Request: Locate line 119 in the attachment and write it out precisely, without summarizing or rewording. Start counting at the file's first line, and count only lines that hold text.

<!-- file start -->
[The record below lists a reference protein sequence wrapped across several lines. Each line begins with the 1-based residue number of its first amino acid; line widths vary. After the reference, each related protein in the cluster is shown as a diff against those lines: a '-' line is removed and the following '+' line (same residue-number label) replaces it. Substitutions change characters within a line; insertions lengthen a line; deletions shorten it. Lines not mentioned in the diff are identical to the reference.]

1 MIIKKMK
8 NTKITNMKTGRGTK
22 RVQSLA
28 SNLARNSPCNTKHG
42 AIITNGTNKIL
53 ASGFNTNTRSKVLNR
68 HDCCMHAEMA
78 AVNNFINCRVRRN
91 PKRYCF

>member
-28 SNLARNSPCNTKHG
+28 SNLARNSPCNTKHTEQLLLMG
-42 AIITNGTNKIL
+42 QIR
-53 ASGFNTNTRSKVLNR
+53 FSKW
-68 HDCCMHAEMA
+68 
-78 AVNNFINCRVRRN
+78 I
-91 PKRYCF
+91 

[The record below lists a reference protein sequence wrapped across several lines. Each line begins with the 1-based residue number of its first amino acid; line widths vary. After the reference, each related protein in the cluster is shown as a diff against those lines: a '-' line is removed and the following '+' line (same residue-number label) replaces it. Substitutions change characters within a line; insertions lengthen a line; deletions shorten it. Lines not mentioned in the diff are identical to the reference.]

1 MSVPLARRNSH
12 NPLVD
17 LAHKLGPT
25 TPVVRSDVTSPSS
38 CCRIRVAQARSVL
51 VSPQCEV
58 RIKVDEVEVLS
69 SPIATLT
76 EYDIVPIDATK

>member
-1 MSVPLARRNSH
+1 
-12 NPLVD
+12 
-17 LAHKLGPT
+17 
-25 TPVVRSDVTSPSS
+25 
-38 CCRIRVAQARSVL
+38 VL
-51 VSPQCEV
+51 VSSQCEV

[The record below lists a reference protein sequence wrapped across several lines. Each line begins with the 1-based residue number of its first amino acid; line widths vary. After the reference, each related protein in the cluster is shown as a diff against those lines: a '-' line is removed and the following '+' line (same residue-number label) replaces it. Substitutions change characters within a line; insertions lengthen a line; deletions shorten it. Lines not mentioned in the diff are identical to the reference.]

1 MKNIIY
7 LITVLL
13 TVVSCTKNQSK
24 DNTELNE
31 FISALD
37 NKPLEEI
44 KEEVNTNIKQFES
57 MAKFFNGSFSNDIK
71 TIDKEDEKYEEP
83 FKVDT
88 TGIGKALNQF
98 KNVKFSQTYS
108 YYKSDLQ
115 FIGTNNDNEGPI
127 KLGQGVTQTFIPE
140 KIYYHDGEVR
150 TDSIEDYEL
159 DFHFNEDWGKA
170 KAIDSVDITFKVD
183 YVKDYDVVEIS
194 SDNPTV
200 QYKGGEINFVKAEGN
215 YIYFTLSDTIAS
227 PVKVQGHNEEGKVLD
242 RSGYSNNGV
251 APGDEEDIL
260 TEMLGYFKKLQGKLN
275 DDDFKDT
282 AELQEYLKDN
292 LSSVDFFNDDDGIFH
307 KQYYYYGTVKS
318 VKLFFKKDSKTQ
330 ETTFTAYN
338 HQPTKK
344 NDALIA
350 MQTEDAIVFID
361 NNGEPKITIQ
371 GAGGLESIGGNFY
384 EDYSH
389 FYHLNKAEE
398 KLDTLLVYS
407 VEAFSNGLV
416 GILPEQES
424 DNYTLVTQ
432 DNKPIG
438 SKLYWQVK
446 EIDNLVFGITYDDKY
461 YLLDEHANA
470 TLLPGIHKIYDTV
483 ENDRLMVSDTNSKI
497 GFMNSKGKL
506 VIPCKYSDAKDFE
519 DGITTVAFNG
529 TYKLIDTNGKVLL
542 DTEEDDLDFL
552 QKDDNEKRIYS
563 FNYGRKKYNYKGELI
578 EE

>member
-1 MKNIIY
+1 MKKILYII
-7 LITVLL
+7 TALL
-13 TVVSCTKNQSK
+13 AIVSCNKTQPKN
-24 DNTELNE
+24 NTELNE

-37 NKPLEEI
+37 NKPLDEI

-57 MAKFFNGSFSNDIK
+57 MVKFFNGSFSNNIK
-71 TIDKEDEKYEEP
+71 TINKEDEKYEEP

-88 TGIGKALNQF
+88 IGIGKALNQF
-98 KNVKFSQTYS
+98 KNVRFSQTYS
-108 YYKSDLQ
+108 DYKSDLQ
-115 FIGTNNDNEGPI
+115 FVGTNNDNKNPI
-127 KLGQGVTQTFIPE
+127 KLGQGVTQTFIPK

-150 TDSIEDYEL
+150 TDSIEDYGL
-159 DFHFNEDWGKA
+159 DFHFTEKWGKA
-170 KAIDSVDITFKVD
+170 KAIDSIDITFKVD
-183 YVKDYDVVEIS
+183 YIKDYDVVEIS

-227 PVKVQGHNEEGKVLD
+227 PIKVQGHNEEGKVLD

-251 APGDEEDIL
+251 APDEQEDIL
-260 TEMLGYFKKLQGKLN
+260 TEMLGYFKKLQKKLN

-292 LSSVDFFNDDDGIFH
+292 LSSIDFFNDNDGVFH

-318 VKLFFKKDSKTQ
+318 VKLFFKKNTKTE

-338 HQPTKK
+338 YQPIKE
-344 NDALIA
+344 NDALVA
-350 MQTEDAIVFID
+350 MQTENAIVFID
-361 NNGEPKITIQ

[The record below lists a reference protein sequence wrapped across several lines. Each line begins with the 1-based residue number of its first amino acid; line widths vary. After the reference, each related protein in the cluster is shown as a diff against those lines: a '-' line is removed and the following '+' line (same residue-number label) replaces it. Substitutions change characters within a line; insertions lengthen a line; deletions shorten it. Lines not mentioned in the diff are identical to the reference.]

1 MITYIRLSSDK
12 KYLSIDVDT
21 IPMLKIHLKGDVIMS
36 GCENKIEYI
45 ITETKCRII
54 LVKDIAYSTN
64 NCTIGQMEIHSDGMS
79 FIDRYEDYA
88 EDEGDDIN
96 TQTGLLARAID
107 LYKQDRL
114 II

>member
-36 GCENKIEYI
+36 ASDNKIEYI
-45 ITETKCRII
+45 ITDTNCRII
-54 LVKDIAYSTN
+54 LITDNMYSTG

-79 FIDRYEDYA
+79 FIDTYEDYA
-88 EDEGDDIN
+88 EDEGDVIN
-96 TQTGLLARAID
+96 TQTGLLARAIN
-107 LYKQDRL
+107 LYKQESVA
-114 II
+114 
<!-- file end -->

-71 TIDKEDEKYEEP